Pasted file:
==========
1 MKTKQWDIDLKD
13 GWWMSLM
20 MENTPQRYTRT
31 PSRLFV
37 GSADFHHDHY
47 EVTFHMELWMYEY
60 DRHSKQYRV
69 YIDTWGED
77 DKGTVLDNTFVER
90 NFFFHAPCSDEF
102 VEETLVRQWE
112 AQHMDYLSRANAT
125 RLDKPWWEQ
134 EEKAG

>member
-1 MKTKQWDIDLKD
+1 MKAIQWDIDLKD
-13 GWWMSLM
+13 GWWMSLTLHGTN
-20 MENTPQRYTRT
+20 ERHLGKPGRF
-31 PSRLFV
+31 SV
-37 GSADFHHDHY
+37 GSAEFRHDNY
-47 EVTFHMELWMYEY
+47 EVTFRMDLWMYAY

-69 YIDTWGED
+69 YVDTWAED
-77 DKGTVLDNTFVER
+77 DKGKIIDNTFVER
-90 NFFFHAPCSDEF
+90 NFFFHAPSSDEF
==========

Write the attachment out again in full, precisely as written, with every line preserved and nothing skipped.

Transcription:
1 MKTKQWDIDLKD
13 GWWMSLM
20 MENTPQRYTRT
31 PSRLFV
37 GSADFHHDHY
47 EVTFHMELWMYEY
60 DRHSKQYRV
69 YIDTWGED
77 DKGTVLDNTFVER
90 NFFFHAPCSDEF
102 VEETLVRQWE
112 AQHMDYLSRANAT
125 RLDKPWWEQ
134 EEKAG

>member
-1 MKTKQWDIDLKD
+1 MKAIQWDIDLKD
-13 GWWMSLM
+13 GWWMSLTLHGTN
-20 MENTPQRYTRT
+20 ERHLGKPGRF
-31 PSRLFV
+31 SV
-37 GSADFHHDHY
+37 GSAEFRHDNY
-47 EVTFHMELWMYEY
+47 EVTFRMDLWMYAY

-69 YIDTWGED
+69 YVDTWAED
-77 DKGTVLDNTFVER
+77 DKGKIIDNTFVER
-90 NFFFHAPCSDEF
+90 NFFFHAPSSDEF